You see, when I stood up from that chair I was not the same person any more. I really changed. I understood the incredible value of time, how much time I had left in my life and how I should focus on the real important issues. I really want to start my institute for performing arts, the immaterial forms of art, such as dance, music, opera, film and performance, and it’s going to be in Hudson (New York). This centre is going to be unique because it will only address long-duration work. Everything has to be six hours or more. So when you go in there as part of the normal public, you have to sign a contract that you will spend at least six hours. If you don’t, you can’t get in, because you have to give me your time so I can give you an experience. I’m raising the funds next year because I need about $50 million [Dh184 million] for that. We we will be partially open by the end of 2014. I’m not going to be the director. The centre is only going to have my name. This is what I want to leave as a legacy.
What is your secret to looking this young at this age?
(Laughs) My grandmother was 103 when she died. We come from Montenegro; we’re mountain people. My brother is six years younger than me and he’s like a baby. It’s crazy. For me, I love what I do, but at the same time I sacrifice everything. No children — my husband left me because I’m never home. I just work. It’s a very lonely life in so many ways but at the same time I have a strong purpose. I feel I was sent to this Earth for a very special purpose: to teach people how to face pain — confront it, understand it and be freed from it.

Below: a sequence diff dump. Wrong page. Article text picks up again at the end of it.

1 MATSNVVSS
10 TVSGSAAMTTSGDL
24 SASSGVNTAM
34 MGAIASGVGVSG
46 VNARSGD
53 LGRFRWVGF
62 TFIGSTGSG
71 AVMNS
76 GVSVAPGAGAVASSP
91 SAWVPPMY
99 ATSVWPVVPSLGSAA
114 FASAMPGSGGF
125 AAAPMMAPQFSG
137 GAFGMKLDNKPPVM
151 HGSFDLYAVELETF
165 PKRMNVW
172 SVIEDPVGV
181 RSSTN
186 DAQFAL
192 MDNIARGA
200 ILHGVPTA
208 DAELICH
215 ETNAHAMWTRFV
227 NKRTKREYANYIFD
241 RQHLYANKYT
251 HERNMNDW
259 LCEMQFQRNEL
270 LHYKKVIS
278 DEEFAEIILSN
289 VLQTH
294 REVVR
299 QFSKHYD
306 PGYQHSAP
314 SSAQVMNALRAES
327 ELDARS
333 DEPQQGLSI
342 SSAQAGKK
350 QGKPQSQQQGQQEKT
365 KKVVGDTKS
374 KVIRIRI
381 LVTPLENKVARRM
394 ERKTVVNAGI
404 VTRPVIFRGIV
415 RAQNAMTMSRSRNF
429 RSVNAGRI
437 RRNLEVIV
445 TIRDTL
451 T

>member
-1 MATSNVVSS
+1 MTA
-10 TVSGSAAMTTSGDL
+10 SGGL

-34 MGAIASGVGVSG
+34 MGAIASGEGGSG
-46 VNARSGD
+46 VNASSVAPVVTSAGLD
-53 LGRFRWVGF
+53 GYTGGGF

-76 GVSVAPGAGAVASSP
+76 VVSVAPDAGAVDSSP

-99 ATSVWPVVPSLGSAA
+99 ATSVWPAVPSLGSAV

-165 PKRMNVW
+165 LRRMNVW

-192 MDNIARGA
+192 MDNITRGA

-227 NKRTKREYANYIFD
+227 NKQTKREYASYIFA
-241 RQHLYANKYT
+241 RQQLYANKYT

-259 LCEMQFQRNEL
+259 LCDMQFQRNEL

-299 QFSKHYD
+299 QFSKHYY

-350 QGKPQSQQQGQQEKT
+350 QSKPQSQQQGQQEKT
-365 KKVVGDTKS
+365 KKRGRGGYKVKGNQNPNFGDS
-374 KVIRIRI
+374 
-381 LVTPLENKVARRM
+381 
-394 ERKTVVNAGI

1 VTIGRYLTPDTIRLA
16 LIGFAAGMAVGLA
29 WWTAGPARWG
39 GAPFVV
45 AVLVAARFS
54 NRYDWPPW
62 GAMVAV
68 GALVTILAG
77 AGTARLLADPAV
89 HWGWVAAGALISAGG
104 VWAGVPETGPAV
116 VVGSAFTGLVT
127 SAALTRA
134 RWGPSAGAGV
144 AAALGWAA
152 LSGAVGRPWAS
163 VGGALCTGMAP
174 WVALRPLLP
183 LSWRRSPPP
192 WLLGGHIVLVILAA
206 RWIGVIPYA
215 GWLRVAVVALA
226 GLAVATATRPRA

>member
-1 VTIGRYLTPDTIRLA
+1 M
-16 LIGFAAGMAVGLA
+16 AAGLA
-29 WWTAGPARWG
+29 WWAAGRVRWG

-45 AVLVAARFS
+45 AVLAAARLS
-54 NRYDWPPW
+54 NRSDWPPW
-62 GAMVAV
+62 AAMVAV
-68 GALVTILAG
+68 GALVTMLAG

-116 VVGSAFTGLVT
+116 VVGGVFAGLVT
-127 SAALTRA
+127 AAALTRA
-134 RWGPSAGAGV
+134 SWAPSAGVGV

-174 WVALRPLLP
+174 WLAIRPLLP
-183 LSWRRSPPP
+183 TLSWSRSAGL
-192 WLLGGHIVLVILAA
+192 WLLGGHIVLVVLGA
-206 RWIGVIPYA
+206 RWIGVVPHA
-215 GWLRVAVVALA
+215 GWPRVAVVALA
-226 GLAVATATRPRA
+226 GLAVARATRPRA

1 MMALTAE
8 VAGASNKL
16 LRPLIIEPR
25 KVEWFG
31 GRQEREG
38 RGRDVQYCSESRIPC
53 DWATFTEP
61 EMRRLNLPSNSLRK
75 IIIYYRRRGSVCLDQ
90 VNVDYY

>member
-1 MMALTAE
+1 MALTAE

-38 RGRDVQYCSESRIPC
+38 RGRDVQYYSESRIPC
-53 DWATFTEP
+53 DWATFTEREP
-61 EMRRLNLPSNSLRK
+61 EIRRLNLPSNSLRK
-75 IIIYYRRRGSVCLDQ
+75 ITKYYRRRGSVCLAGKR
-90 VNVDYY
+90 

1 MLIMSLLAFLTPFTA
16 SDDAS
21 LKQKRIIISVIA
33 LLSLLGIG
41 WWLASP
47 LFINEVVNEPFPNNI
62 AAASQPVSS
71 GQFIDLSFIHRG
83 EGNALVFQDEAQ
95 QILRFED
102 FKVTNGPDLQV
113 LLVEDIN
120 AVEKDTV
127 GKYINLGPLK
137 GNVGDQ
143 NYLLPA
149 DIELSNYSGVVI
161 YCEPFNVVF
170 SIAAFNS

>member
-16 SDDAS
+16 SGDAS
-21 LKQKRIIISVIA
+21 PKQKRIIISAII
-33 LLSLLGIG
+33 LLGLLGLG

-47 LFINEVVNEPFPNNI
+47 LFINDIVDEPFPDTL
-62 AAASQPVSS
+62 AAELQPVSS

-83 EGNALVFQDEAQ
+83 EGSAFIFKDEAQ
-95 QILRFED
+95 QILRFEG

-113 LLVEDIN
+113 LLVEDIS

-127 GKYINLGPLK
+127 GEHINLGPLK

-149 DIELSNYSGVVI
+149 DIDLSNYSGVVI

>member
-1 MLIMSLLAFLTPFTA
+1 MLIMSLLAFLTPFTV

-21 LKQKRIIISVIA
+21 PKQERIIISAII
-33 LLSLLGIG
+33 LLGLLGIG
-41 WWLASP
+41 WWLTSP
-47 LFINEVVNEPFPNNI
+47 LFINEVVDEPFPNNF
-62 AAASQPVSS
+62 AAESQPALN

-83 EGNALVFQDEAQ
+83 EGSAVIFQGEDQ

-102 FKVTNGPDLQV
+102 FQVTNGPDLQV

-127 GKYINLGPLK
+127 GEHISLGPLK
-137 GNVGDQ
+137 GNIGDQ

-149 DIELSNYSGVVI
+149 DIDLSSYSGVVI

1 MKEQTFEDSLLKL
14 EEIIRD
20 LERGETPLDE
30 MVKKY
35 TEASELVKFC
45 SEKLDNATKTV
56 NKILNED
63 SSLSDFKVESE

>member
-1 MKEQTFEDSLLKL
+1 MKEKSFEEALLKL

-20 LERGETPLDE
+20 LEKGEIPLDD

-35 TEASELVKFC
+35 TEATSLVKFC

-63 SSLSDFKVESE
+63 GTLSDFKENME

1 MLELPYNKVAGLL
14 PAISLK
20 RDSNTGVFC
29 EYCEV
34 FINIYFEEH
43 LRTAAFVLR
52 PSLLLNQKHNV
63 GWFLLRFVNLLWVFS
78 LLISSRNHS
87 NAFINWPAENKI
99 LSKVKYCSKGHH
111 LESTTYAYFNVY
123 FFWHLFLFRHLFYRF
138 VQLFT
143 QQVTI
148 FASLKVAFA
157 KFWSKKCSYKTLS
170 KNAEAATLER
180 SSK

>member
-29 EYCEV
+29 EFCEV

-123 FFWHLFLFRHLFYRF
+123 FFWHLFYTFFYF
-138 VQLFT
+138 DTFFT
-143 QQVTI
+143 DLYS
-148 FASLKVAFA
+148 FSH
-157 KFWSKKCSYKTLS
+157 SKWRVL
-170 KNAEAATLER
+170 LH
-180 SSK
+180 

Why is it so important for you to perform?
It’s like breathing. I have to perform to stay alive.
Marina Abramovicć was born in 1946 in Belgrade, Yugoslavia. She attended the Academy of Fine Arts in Belgrade and started her career in performance art in the early Seventies. Today she is globally known and considered one of the pioneers of this art form.
In 2010, the Museum of Modern Art in New York held a performance by Abramovic. Titled “The Artist Is Present”, the performance was a 736-hour and 30-minute static, silent piece in which she sat immobile in the museum’s atrium, while the audience were invited to take turns sitting opposite her. Many members of the audience, and Abramovic, were moved to tears. She considers it her best performance to date.
Abramovic is a winner of several international awards and has many honorary doctorates of art. She has plans to open an institute for long-duration performances. She lives and works in New York.